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By Baroness Smith of Llanfaes
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Supporting veterans in our communities

National Lottery funding has helped former soldier, Micky Yule, in becoming the British Para-Powerlifting Champion.

The National Lottery

4 min read Partner content

As we mark Remembrance Day across the country today, we look at three stories from veterans and National Lottery-funded projects that have benefited from over £339 million in vital funding.

Since The National Lottery began in 1994, over £339 million has been awarded to more than 28,000 National Lottery Good Cause projects supporting veterans in the UK.

Simon Harmer, a former British Army medic, suffered life-changing injuries while on patrol in Helmand Province in October 2009 when he stepped on an improvised explosive device and lost both legs. Within 2 months of sustaining his injuries Simon, 44, was able to stand on prosthetic legs. The speed of his recovery, he said, was a result of his own determination, the encouragement of other injured soldiers at the Headley Court Rehabilitation Centre in Surrey and the expertise of the medical staff looking after him.

Since leaving the Army in 2014, he has used his hard-won experience to talk about resilience and overcoming adversity to audiences at schools, universities, prisons and corporations. 

Simon says National Lottery-funded organisations like The Royal British Legion, SSAFA and Blesma – a charity devoted to helping servicemen and women who have lost limbs – play a vital role in assisting veterans through a range of initiatives including community activities, memorial visits and employment and welfare advice.

Now aiming to swim an Ice Mile, a feat that takes place in water that is less than 5 degrees celsius, he said, “Some people let things get in the way of living. I wanted to be an example to the rest of the society to show that life doesn’t have to end with something that could be a life changing injury. It’s about cracking on with your life and finding solutions.”

Also to benefit from National Lottery funding is Trafford Veterans, which was started in May 2015 by Claire Wright and her partner Chris Squires - both of whom served in the Armed Forces.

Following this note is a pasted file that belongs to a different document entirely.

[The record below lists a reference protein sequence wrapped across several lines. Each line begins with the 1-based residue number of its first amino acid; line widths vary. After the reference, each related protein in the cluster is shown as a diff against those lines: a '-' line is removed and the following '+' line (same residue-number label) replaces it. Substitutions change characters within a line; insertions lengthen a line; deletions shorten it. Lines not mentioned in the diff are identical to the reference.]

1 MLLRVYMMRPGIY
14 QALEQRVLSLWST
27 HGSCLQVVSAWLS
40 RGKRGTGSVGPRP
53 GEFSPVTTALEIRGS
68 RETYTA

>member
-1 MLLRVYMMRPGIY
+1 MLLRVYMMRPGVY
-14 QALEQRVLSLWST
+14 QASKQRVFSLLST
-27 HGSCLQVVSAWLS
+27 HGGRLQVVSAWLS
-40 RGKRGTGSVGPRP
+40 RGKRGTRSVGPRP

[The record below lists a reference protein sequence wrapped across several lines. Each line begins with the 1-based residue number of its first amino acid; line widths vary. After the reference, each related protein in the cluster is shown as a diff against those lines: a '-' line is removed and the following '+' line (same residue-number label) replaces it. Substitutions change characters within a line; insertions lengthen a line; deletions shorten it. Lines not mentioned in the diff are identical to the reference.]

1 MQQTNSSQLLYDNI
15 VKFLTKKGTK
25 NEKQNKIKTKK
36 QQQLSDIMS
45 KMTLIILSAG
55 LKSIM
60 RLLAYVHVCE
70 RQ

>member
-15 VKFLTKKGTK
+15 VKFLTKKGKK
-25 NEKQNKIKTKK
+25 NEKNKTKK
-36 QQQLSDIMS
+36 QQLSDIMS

After leaving the Royal Navy and Army respectively, they had very different experiences transitioning to civilian life, facing mental health challenges including undiagnosed PTSD. Instead, they decided to use their hard won experience to help others in similar situations.

Supporting veterans is just one of many National Lottery funding areas - none of which would be possible without National Lottery players.

What originally started as little more than a table covered with leaflets about the support available in Greater Manchester to former members of the Armed Forces and the emergency services has since blossomed thanks to National Lottery funding to include a breakfast club, a model and craft group, a walking football team, an allotment group and a regular community drop-in session.

The group has also adapted its approach to helping their community of veterans - the oldest of whom is 99 -  cope with the lockdown and its aftermath.

Supported by a grant from The National Lottery’s £600 million coronavirus emergency fund, Trafford Veterans has been working flat out to get help to those who need it most. Speaking in October Claire said, “For the past 30 weeks we’ve been delivering groceries, hot meals and puzzle books as well as doing welfare checks.” 

National Lottery funding has also helped former soldier, Micky Yule, in becoming the British Para-Powerlifting Champion. Micky was serving with The Royal Engineers in Afghanistan in July 2010 when he stepped on an improvised explosive device. He immediately lost his left leg and had his badly damaged right leg removed at Camp Bastion.

Micky admits he spent some “black days and nights” contemplating his future after he sustained his injury. But before long he became determined to use sport to drive his rehabilitation. He said, “I watched the London Paralympics from the crowd and made myself a promise that the next time there was a Paralympics Opening Ceremony, I would be at it.”

Like every athlete on the World Class Programme, Micky is supported by money from The National Lottery. He said the funding made possible by players like you has played an essential part in helping him compete at the highest level of his sport.

Micky said, “I wouldn’t have been able to commit to full time training without that support. It helps fund the coaches, the physios and the service staff. I don’t see how Paralympic sport could exist without The National Lottery.”

Micky is currently preparing for the Tokyo Paralympics. His commitment is as unwavering as it was when he vowed to use sport – and powerlifting in particular – as the focus of his recovery from the injuries he sustained in Afghanistan.

“My attitude was – and still is – I’m going to give this 100 percent, I’m not going to quit. I’ll either make it or I won’t, but I won’t ever quit.”

Supporting veterans is just one of many National Lottery funding areas - none of which would be possible without National Lottery players.

By playing The National Lottery, players raise around £30 million for Good Causes every week - we salute you!


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Connecting Communities

Connecting Communities is an initiative aimed at empowering and strengthening community ties across the UK. Launched in partnership with The National Lottery, it aims to promote dialogue and support Parliamentarians working to nurture a more connected society.

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